By: Rick Juarez
The Health Insurance Portability and Accountability Act of 1996, better known as HIPAA, made it easier for people to maintain their health insurance, but it also addressed the confidentiality and security of Personal Healthcare Information or PHI.
In spite of being the law for 19 years, there are still a lot of questions regarding compliance. Securing a physical file is one thing, but with Electronic Records becoming the new normal, guaranteeing compliance has gotten more complex. With penalties ranging from $100 to $50,000 per violation, practices that are not proactive regarding HIPAA Compliance are at risk.
Here is a high level overview of what your practice should be doing at a minimum:
- 1.Access Control – Access to records should be role based. Meaning only those employees who have a legitimate reason to access PHI are given access. And this access should be password protected with policies in place to change passwords frequently.
- 2.Physical Access – Care should be taken to limit access to physical files, computers and doors to communications closets should be locked with access limited to only those employees who need to have access to those systems.
- 3.Documentation - Processes and Procedures need to be carefully documented and training provided so that everyone fully understands the rules and what is at stake for even an inadvertent violation.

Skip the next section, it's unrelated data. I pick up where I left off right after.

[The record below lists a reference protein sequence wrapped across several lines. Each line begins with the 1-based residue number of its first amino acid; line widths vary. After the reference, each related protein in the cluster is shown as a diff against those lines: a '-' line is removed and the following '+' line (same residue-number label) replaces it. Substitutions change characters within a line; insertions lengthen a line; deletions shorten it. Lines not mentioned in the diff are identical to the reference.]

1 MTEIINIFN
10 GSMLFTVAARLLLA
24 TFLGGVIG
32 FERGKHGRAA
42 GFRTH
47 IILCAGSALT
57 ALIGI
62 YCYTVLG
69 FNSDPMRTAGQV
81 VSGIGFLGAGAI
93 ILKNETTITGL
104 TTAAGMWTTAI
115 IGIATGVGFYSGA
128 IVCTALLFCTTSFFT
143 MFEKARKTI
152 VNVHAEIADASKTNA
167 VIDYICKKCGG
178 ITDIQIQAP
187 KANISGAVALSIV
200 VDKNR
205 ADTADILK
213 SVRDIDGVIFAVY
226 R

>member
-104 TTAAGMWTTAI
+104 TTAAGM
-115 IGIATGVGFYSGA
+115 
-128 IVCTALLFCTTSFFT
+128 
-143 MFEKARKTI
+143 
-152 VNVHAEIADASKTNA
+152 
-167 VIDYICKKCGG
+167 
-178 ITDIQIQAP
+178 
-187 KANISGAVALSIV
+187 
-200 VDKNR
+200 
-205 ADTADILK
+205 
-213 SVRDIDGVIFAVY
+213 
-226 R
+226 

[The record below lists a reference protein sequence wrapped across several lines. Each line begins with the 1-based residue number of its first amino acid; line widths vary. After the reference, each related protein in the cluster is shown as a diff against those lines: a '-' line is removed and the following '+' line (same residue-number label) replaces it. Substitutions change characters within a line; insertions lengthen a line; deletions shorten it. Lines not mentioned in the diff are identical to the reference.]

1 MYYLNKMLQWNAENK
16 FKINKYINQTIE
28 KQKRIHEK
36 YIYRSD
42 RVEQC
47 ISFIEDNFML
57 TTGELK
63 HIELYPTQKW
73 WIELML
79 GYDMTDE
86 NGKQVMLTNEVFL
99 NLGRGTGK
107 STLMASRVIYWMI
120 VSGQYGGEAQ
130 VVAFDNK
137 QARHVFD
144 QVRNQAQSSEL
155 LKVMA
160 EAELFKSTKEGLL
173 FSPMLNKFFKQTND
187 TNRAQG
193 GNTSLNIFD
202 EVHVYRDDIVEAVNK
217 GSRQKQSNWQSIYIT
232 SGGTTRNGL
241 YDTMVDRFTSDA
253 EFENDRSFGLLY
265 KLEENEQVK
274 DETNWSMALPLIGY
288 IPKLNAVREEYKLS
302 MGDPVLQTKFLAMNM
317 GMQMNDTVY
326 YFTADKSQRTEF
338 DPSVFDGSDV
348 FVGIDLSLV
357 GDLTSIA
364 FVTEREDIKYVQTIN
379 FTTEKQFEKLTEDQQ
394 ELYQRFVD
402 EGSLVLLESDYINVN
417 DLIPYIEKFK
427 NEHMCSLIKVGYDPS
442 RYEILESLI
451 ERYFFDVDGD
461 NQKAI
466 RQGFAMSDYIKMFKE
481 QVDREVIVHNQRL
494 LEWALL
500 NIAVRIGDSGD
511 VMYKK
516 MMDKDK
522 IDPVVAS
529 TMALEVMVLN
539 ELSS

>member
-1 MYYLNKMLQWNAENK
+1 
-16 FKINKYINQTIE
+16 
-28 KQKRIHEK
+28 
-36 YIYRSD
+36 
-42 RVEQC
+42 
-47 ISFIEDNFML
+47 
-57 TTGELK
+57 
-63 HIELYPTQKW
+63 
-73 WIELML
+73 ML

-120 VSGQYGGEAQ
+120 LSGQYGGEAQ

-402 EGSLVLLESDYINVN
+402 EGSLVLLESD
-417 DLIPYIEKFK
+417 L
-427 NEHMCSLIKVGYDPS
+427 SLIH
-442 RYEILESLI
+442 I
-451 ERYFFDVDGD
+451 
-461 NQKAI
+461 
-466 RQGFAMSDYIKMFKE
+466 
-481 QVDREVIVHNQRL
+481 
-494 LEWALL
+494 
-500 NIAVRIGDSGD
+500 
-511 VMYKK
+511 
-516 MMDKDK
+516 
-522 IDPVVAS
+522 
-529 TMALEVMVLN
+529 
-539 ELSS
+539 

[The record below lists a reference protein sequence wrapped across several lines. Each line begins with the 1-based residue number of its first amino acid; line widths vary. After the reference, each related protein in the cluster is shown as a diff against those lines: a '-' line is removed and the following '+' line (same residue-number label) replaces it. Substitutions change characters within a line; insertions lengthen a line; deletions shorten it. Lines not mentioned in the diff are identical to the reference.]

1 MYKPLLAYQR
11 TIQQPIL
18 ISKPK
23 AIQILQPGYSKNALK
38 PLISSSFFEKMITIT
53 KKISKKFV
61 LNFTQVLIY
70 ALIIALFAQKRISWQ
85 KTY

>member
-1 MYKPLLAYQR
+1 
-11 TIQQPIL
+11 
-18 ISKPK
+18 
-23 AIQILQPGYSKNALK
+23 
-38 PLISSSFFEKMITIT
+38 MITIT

- 4.Disaster Recovery and Contingency Planning – The practice needs to plan and document the process for backing up records and establishing a recovery plan with a well-planned infrastructure and secured offsite replication of those records.
- 5.Battery Backups for Networks – Offices need to have batteries or Uninterruptable Power Supplies in place to protect the network from power failures. Data centers have this covered, but local resources are also important.
- 6.HIPAA Audits – To protect the practice, policies and procedures should be reviewed and updated regularly. Audits should be performed to benchmark the practice's performance to standard on a yearly basis.
Remember that any and all breaches of PHI or security require the notification of the patients affected, notifying the Secretary of Health and Human Services, and if the breach affects more than 500 or more people in one state, the media must be notified as well.
With fines that can reach as much as $1.5 Million per violation, medical practices and their vendors need to stay up to date with HIPAA compliance. If your medical practice's IT vendor does not offer HIPAA Audits with full documentation, you need to question why, or find one that does. Your practice may just depend on it.